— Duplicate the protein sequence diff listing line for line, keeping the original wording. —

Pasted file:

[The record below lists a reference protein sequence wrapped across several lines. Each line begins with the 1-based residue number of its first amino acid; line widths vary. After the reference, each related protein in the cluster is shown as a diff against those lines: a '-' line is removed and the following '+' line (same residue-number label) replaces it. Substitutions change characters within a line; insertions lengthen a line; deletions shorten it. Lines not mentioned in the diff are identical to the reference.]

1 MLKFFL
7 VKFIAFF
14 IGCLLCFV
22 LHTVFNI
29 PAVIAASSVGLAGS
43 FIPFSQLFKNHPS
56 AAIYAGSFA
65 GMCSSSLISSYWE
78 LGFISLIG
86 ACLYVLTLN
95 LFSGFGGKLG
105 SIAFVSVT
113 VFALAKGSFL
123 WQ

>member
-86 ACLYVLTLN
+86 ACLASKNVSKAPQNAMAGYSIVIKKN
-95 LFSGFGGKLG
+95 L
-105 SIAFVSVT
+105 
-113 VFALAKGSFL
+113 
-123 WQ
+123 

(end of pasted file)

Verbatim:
[The record below lists a reference protein sequence wrapped across several lines. Each line begins with the 1-based residue number of its first amino acid; line widths vary. After the reference, each related protein in the cluster is shown as a diff against those lines: a '-' line is removed and the following '+' line (same residue-number label) replaces it. Substitutions change characters within a line; insertions lengthen a line; deletions shorten it. Lines not mentioned in the diff are identical to the reference.]

1 MLKFFL
7 VKFIAFF
14 IGCLLCFV
22 LHTVFNI
29 PAVIAASSVGLAGS
43 FIPFSQLFKNHPS
56 AAIYAGSFA
65 GMCSSSLISSYWE
78 LGFISLIG
86 ACLYVLTLN
95 LFSGFGGKLG
105 SIAFVSVT
113 VFALAKGSFL
123 WQ

>member
-86 ACLYVLTLN
+86 ACLASKNVSKAPQNAMAGYSIVIKKN
-95 LFSGFGGKLG
+95 L
-105 SIAFVSVT
+105 
-113 VFALAKGSFL
+113 
-123 WQ
+123 